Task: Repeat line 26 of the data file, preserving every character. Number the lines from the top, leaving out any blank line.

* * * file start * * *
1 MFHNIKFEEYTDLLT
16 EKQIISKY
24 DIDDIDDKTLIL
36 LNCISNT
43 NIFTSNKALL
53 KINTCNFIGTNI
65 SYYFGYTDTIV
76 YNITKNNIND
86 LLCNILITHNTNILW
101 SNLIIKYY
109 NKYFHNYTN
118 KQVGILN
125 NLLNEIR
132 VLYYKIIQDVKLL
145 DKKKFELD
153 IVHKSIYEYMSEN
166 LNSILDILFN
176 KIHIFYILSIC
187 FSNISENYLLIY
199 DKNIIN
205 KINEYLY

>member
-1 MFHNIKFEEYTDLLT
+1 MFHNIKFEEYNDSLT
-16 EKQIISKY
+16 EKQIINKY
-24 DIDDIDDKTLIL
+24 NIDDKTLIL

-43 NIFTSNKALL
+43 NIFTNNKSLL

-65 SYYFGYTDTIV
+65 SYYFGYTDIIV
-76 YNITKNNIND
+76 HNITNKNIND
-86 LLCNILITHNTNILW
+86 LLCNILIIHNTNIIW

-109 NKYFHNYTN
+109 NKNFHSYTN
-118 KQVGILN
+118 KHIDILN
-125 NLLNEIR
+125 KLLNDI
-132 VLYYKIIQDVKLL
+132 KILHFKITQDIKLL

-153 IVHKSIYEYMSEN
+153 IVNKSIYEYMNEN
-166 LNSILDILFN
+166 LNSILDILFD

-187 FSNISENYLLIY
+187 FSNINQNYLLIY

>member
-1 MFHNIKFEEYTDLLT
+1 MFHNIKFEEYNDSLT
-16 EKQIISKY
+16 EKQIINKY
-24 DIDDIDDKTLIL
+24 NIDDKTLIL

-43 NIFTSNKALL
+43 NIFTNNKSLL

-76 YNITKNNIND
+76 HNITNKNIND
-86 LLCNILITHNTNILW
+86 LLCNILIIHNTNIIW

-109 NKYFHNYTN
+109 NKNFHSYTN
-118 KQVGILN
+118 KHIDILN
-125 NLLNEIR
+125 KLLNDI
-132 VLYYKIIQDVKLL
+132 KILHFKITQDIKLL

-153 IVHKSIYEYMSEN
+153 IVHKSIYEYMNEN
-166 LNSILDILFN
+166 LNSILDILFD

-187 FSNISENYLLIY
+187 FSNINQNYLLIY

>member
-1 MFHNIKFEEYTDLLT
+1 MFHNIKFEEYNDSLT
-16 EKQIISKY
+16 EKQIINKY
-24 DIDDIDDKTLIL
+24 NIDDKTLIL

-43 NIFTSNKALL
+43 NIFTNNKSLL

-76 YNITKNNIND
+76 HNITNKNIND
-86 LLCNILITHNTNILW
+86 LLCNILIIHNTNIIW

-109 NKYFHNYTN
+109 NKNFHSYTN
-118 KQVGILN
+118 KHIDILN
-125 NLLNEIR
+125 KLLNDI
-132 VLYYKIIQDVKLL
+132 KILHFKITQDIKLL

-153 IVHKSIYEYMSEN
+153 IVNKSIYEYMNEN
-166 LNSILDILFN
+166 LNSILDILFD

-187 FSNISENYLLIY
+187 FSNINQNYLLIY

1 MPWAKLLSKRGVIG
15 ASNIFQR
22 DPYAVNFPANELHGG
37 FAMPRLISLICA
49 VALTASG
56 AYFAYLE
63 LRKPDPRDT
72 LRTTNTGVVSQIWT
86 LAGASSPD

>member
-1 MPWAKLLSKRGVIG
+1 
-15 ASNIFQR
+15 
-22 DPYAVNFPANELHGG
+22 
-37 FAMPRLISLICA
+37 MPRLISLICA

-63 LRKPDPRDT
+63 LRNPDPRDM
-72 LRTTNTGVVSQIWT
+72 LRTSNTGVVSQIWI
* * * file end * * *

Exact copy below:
+16 EKQIINKY